“Go back through every team he’s played on, talked to people involved — or just study the results — and it doesn’t matter whether it was high school, college, USA development and national teams, and in the NBA — and you see a pattern of him impacting winning,” one Eastern Conference executive said. “There are questions about those first couple years before LeBron came back, but I think there were a lot of issues around there that were out of his control. That said, he didn’t always help himself then either.”

Before LeBron returned, the Cavaliers went 21-45, 24-58 and 33-49 with Irving. He’s a winner? Yes, maybe.

There’s a difference between a player “impacting winning” and winning. A single player can control whether he impacts winning – making individual plays that help his team and limiting errors that hurt. He can’t control whether he wins. That requires enough of his teammates to impact winning, and many of Irving’s in Cleveland didn’t. It can be difficult to separate a player’s individual contributions from overall team success, but that’s the job of an NBA executive. Teams are trading for Irving, not the 2013-14 Cavs. It seems the verdict is in: Irving is not being blamed for those losing seasons.

Irving is smart and driven. He parties late into the night? Many players do, especially when they’re younger. There apparently isn’t reason to be particularly concerned about Irving.

He has learned what it takes to succeed on the biggest stages. Though he has clearly disliked deferring to LeBron, Irving did it anyway – at a championship level. That’s a sign of maturity.

Irving clearly isn’t the same player or person he was a few years ago, and though that’s the only timeframe he led a team, his growth demands viewing a bigger picture.

It seems potential trade partners are doing that and mostly liking what they’ve found.

Retired from the NBA or not, Tim Duncan would kick your a** in an MMA fight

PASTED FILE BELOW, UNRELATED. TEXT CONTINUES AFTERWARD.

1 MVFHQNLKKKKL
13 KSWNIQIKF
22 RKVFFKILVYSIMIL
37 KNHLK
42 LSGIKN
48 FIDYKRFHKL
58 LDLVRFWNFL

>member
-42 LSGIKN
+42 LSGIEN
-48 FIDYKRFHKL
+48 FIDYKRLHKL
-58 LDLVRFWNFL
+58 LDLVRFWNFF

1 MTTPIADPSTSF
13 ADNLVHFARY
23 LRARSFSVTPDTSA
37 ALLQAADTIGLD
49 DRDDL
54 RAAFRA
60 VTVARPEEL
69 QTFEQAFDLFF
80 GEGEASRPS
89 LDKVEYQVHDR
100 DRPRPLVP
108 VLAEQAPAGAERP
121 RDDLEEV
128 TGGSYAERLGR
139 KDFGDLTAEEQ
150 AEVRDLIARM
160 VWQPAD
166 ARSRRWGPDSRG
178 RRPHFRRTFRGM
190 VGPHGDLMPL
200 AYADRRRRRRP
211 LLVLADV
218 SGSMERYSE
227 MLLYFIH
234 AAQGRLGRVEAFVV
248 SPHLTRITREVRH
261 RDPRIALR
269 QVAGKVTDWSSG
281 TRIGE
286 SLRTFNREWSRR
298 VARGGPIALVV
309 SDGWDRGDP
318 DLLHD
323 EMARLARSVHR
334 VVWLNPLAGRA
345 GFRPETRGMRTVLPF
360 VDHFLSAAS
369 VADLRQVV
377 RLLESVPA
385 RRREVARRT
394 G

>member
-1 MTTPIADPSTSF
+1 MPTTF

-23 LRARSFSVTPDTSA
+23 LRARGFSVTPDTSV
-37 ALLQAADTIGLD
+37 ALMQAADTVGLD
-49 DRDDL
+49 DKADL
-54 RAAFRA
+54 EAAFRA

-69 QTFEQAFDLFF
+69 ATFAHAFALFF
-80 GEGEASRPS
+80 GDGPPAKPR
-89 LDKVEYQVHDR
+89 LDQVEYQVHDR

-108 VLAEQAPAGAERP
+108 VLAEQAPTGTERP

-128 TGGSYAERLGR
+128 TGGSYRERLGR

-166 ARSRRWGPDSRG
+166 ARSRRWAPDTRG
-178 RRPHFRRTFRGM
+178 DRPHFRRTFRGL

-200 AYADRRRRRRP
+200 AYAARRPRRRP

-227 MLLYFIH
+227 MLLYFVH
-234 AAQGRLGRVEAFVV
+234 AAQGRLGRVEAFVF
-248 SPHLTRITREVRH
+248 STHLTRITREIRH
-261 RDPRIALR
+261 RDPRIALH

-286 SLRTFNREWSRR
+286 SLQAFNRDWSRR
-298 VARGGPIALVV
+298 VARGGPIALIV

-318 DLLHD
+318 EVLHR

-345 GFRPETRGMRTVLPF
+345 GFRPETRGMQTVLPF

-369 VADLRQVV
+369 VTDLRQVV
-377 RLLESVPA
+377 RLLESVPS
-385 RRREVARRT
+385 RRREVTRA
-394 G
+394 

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Tim Duncan has retired from the NBA.

But if you think that means he’s not still wearing Punisher T-shirts and is not still working out and staying in shape, you should watch the video above.

San Antonio-based kickboxing trainer Jason Echols posted a Facebook video of him and Duncan sparing, and the 41-year-old five-time NBA champ is still kicking a**. Sure, this sparring is at half speed, but if Duncan were going all out he could do some real damage.

He’s probably even got a move called the bank shot in his repertoire.

(Hat tip Eye on Basketball)

Watch LeBron James walk over to scorer’s table at son’s AAU game to correct score

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I feel LeBron on this one. I have two daughters who play on club soccer teams and I get more frustrated, angrier at referees, and generally am far more emotionally invested their youth games than any NBA game. Over the years I have learned a lot, both from and saw it echoed in Coach David Thorpe’s book, about how to be supportive to them and their experiences, not make it about my feelings and wishes.

But sometimes you need to step in.

LeBron James is in Las Vegas and so far all the stories have been about how he is working out with Derrick Rose, Eric Bledsoe, Chris Paul, and what does that all mean (nothing, NBA guys often work out together all summer, especially teammates and guys who share an agent). But he’s also there for the AAU Adidas Uprising tournament where his son is playing.

And when LeBron saw the score was wrong, he went over to the scorer’s table at a time out to tell them.

I love the way the scorer’s wave him off, like they would any parent who walks up and complains.

Then they corrected the score, because LeBron was right. You knew he would be, the man has an eidetic memory about basketball.

Here are the 10 best crossovers from this past NBA season

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NBA offenses in 2017 may be highly advanced, but there is always room for a good old crossover.

That’s why we are bringing you 10 of the best crossovers from this past season. Some of the usual suspects — like Stephen Curry and Russell Westbrook — bless the list.

Take a look at all of the highlight plays above and let us know what you think.

Meanwhile, I expect we will see more players doing be Shammgod next season.